Farm Raised Fish Not Safe

Farm Raised Fish Not Safe


Sustainability Explained Through Animation

Converting Plastic to Fuel

A Filipino inventor Jaime Navarro has discovered a way to convert used plastic to fuel. Plastic from landfills is collected and reduced to pellet form. This is then melted in a reactor machine which converts it to diesel, kerosene and gas.

Truly an amazing story. And to think that he merely stumbled into this discovery. In his own words, “tsamba lang.”

Here’s the link to the TV news feature.

Plastic Bags Will Outlast All of Us

Saw this posted on a friend’s Facebook wall.

Yes, plastic bags will still be around, clogging our drains and poisoning our ground water, way beyond all of us here on earth.

How Dirty the Pigs!

“How dirty the pigs!” many a guest at our farm in FC Eco Camp have asked.

Why don’t we give our pigs a bath? Why use earth as our pen flooring? Why do we allow the pigs to wallow in mud?

Ah, the answers are quite simple. It’s because that is what pigs are used to. That is their natural habitat. That is what they like.

Unlike humans, pigs do not sweat and therefore cannot keep themselves cool. The earth flooring serves as a natural sun block to keep the hot sun off their bodies. And when it is hot, pigs like to roll on mud or on the damp ground to keep themselves cool.

Therefore, piggeries that have concrete flooring are not only more expensive to build and require more resources like water and manpower to keep clean but also actually do harm to the pigs.

In FC Eco Camp we do not have concrete flooring in our pens. We use the natural ground. And we add a good thick layer of coco peat.

Coco peat is a by-product when long fiber is extracted from coconut husks. Coco peat is resistant to bacterial and fungal growth. Moreover, coco peat absorbs water up to eight times its weight.

Thus, coco peat treats and absorbs the urine and feces of the pigs. After a few weeks, the coco peat is replaced and the spent bedding is stored and later on used as a natural fertilizer for our gardens.


45th Day

Today we begin to harvest our first batch of 500 chicken. Today we reap the fruit of our sustainable agriculture venture.

The chicken were raised sustainably. We did not use antibiotics. And yet the mortality rate was low. Just five chicks in all, or 1%.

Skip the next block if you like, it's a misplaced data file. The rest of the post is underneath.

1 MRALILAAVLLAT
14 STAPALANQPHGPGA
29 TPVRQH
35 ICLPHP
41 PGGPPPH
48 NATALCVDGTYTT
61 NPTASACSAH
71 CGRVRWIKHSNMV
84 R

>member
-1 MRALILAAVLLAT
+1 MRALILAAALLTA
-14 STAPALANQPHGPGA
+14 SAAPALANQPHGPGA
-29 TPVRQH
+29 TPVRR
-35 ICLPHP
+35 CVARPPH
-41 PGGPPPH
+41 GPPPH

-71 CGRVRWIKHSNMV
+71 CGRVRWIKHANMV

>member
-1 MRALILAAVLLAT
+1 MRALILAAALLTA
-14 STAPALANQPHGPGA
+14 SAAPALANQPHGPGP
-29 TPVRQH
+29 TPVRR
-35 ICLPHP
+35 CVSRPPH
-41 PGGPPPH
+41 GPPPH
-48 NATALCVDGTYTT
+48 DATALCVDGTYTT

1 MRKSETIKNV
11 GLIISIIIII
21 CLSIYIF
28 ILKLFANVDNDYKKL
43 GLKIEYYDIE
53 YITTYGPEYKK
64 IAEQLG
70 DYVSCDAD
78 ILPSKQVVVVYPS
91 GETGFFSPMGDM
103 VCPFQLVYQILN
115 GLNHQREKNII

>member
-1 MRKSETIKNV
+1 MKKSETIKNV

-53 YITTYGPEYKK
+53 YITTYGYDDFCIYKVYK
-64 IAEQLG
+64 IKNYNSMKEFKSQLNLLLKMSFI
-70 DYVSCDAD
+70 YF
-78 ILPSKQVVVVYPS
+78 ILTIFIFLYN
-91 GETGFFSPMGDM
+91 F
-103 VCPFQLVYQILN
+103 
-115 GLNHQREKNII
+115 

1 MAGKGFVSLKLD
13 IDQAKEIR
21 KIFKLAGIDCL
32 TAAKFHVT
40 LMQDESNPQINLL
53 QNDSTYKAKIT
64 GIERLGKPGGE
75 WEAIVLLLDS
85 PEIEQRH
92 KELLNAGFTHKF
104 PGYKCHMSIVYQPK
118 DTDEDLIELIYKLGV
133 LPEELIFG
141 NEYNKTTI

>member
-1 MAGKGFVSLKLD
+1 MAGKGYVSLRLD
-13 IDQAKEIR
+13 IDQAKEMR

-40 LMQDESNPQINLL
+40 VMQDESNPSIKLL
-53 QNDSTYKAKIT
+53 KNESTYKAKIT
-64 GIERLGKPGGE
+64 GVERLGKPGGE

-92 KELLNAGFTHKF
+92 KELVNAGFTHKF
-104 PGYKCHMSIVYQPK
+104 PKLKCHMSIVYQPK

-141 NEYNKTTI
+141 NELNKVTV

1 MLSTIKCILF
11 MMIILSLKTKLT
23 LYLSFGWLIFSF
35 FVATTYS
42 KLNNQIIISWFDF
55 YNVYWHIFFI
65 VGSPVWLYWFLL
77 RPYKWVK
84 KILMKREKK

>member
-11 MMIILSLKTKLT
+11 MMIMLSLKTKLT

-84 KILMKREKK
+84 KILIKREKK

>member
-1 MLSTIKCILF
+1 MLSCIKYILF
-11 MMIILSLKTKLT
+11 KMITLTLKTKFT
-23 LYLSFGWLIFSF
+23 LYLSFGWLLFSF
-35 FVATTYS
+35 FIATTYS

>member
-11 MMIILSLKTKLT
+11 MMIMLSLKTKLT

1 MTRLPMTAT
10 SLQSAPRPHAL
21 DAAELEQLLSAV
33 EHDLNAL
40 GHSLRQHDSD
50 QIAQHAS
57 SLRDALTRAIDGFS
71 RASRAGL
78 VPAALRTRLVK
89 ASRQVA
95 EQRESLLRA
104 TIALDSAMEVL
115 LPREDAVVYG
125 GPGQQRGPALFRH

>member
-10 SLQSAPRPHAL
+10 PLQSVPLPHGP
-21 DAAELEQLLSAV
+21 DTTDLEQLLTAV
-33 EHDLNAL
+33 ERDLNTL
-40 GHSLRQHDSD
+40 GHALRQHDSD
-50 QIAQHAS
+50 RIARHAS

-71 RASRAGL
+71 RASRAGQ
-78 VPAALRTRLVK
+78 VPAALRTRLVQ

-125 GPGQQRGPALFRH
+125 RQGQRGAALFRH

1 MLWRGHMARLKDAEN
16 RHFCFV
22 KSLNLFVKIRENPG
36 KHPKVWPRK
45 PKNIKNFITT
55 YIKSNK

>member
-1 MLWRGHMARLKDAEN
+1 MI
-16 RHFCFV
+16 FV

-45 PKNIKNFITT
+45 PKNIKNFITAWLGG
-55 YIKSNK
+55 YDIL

No growth hormones were used. The chicken may not be the biggest but at an average weight of about 1.5 kilos, the results are not so bad. This weight translates to about 1 kilo when cleaned and dressed.

The chicken were not crammed into small spaces. They were free to roam in a large fenced area. I expect their meat to have more taste then from all the walking.

The chicken will be used primarily for the meals of guests at both Forest Club Eco Resort and FC Eco Camp.

And soon we may be selling the healthy meat to others.


Celebrating New Life

We’ve been blessed the past two weeks with the gift of life.

Both our carabaos, Agua and Bendita, gave birth to male calves that we’ve named Kala and Baw.

The carabaos are FC Eco Camp’s work horses. They are sustainable means of transportation, especially for transferring heavy loads from one end of the Camp to the other. They are also used to take our guests around in carts.

Two of our native pigs also gave birth to a combined litter of eight.

Our native pigs are our waste management managers. Leftover food and kitchen scrap from bookings of  guests are fed to the pigs together with molasses and leafy vegetables. Their waste is collected with the cocopeat flooring of their pens and made into rich soil additives for our plants, herbs and vegetables.

And just last night, another five hundred day old chicks arrived.

We raise chicken for food. But we do so in a sustainable way. No antibiotics are used. Neither are growth hormones. And there is enough room for them to roam.

FC Eco Camp welcomes all our new members! Farming just got a lot more fun.